J is for Justification
The Worldwide Anglican and Reformed Churches both chose to mark the 500th anniversary of Luther’s theses by endorsing an agreement written by Lutheran and Roman Catholic theologians: the so-called Joint Declaration on the Doctrine of Justification (1999).
But what is “justification”?
Christians understand history (collective and individual) in terms of a broken relationship. Bad actions have harmed the human relationship with God. Justification is the process of mending it.
While Jerome was busy translating the Bible for Latin-speakers, Augustine was thinking about brokenness. As a young man he behaved badly. He knew this, but he struggled to change. The turning point occurred when he read part of a letter written by Paul to Christians in Rome. From Paul, Augustine learned to rely on God.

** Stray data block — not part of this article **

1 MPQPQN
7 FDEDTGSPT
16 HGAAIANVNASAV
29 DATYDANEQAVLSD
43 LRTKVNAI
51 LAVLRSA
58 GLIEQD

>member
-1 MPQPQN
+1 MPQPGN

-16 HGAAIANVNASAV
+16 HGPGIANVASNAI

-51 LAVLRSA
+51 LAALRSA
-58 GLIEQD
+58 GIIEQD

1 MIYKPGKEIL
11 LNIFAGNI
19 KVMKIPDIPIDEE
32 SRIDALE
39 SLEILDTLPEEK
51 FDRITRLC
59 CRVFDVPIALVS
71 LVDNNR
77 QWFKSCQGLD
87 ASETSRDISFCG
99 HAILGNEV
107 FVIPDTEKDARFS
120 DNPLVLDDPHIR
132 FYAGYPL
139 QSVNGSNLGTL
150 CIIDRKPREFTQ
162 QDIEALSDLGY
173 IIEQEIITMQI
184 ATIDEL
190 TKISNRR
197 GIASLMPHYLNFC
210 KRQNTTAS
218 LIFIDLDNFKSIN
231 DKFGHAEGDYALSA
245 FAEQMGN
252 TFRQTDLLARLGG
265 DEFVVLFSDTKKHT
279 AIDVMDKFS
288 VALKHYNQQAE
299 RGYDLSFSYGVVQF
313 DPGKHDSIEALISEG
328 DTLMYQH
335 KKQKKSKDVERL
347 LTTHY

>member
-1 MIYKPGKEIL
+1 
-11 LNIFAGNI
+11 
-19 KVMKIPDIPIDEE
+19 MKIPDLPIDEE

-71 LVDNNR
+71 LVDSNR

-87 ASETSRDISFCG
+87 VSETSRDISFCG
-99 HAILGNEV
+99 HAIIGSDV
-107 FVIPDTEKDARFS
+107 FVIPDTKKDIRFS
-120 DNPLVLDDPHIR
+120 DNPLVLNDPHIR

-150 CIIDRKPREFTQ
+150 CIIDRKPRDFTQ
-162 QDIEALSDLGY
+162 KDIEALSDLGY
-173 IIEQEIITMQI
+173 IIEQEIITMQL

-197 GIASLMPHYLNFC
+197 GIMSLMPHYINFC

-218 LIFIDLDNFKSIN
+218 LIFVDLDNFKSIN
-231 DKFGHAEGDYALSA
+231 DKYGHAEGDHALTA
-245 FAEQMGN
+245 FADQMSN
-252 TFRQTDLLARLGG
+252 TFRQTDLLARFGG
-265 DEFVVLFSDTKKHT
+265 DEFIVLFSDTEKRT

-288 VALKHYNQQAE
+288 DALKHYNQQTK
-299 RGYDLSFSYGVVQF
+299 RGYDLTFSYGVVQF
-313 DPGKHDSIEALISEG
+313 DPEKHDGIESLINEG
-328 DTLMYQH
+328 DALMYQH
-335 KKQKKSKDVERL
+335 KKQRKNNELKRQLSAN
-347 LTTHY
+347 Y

Paul had told the Roman Christians that what was necessary to repair the relationship with God was faith. No deeds could make the difference. Following rules would not help. The necessary action was believing.
Faith would “make right” the relationship with God. Jerome translated this “making right” with the Latin verb iustificari. It provides the root of our English word “justification”.
Paul was not the only New Testament writer to talk about “making right”. James wrote strongly about the importance of doing good deeds. Faith was meaningless without action. For James, deeds were part of mending broken relationships. The “making right” involved doing right.
Looking at these texts today, it seems obvious that they are based on different circumstances and addressed to different communities. But the debate about who “makes right” and how is at least as old as Christianity.
Featured image: Detail from Luther’s 1522 New Testament, Wittenberg edition, showing Romans 3:28 “alleyn durch de[n] glawben”, ‘through faith alone’. Courtesy of Basel University Library.